Mistake Number 2: Sleeping With The Knee Hyperextended
While sleeping on your back is the best position to sleep in after knee replacement, gravity can sometimes push the knee down too far, causing it to bend slightly in the wrong direction. Look out for old beds with uneven surfaces and pillows placed too far toward the foot.
Mistake Number 3: Sleeping On The Stomach
If there’s one sleep position to avoid, it’s lying belly-down. Being on your stomach makes it hard to keep your knees in the right position, and it also naturally leads to a lot of bending, flexing, and movement. If it’s your go-to sleep position, you may want to set it aside until after you’ve fully recovered.
Mistake Number 4: Ignoring Pillows
Whether you’re recovering from shoulder surgery or you’re trying to get better sleep after partial knee replacement, you won’t want to ignore pillows. Post-operation recovery is one of the many benefits of body pillows when positioned properly. More on that below.
Mistake Number 5: Not Managing Pain Properly
If you’re managing postoperative pain, bedtime prep starts long before you slip under the sheets. For example, consider taking your pain meds 30 minutes to an hour before bed. Icing the knee before bed can also help limit any pain through the night.
How To Use A Body Pillow After Knee Replacement
Enough about mistakes to avoid. It’s time for pillow tips that can help relieve pain
Studies have shown that body pillows are effective at boosting spinal surgery recovery, and they may work similarly for knee surgery, too. Just try to place the pillow properly so that the knee can stay in a stable position throughout the night.
Body Pillow Positioning For Back Sleepers
Back sleeping is great on its own for some, but to take it to the next level and provide the most comfort possible, you might want to try placing our body pillow under the calf muscle just below the knee. The adaptable Melofoam™ can help keep your knee secure with minimal interruptions to sleep. As an added bonus, propping the knees up slightly can also help with spine alignment.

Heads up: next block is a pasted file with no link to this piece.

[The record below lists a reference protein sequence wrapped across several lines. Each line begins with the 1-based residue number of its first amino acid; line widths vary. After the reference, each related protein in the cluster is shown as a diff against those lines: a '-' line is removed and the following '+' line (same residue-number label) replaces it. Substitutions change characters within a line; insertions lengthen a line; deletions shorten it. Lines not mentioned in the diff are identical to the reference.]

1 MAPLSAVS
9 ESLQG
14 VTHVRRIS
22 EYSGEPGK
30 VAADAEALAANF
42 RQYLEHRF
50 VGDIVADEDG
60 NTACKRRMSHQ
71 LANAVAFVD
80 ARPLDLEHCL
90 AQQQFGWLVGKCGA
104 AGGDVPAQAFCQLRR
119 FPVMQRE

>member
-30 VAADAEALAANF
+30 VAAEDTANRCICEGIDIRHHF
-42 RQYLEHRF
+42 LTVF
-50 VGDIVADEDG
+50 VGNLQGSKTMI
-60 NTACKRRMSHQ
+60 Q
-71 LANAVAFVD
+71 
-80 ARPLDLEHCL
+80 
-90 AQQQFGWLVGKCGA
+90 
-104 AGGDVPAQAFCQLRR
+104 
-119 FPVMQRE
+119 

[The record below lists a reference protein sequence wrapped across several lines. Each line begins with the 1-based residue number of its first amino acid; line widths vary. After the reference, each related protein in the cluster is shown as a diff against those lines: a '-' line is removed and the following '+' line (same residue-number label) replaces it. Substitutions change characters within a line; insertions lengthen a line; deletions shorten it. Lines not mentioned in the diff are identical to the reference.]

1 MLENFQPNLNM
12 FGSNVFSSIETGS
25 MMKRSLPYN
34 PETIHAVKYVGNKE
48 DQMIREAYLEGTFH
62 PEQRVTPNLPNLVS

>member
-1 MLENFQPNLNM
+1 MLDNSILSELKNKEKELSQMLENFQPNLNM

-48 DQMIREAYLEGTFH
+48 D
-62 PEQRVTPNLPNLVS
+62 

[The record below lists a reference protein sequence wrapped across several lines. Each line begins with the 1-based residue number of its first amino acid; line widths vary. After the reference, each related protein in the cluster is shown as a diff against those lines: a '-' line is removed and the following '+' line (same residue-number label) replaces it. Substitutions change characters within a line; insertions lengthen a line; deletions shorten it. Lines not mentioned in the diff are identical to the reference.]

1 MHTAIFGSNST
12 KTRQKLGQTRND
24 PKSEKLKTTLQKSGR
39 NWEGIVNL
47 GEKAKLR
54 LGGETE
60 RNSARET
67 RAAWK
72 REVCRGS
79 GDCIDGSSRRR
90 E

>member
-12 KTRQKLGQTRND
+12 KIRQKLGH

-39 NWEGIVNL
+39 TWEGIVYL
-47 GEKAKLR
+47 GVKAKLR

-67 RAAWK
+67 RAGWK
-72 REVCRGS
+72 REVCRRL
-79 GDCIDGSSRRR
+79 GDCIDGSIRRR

Body Pillow Positioning For Side Sleepers
A body pillow is even more essential if you want to sleep on your side after knee replacement. For best results, place it between your knees with the recovering knee on top. As an added bonus, you can take advantage of the Cuddler’s size by wrapping your arms around it. This may help keep your entire body in a steady position.
Can I Have My Leg Raised During Sleep After Knee Replacement?
Anyone with first-aid knowledge will know that keeping injured body parts elevated is helpful after an injury. It helps to keep swelling down and relieve pain at the site of the injury.
Likewise, you can have your leg raised during sleep after knee replacement if it feels good to you. Just make sure you’re propping the leg up with pillows from the top of the calf muscle down and avoid bending or hyperextending the knee too much.
Make sure you set your pillows up in a way that’s comfortable so that they’re not putting pressure on the wrong areas. This can lead to nerves being compressed, leaving your leg with pins and needles.
Play around with a few positions and see what feels right to you.
Sleeping after knee replacement poses a painful challenge, especially in the first months of recovery. For best results, try to sleep on your back with our Cuddler supporting the underside of the knee. Sleeping on your side with a body pillow between your knees may also help as long as you keep the knee relatively straight.
Remember, if you’re in pain now, you probably won’t be forever. There’s light at the end of the surgery recovery tunnel, and a better sleep position can help get you there.